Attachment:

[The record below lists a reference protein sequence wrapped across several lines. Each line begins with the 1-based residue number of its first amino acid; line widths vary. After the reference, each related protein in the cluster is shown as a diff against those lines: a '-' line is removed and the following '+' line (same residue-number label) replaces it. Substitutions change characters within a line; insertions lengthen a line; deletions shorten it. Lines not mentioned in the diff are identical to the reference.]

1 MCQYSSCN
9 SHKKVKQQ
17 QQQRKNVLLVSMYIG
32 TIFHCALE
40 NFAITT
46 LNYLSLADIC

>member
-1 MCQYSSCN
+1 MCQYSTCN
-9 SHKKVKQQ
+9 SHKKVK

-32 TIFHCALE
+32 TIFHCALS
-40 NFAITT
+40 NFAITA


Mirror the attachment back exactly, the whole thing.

[The record below lists a reference protein sequence wrapped across several lines. Each line begins with the 1-based residue number of its first amino acid; line widths vary. After the reference, each related protein in the cluster is shown as a diff against those lines: a '-' line is removed and the following '+' line (same residue-number label) replaces it. Substitutions change characters within a line; insertions lengthen a line; deletions shorten it. Lines not mentioned in the diff are identical to the reference.]

1 MCQYSSCN
9 SHKKVKQQ
17 QQQRKNVLLVSMYIG
32 TIFHCALE
40 NFAITT
46 LNYLSLADIC

>member
-1 MCQYSSCN
+1 MCQYSTCN
-9 SHKKVKQQ
+9 SHKKVK

-32 TIFHCALE
+32 TIFHCALS
-40 NFAITT
+40 NFAITA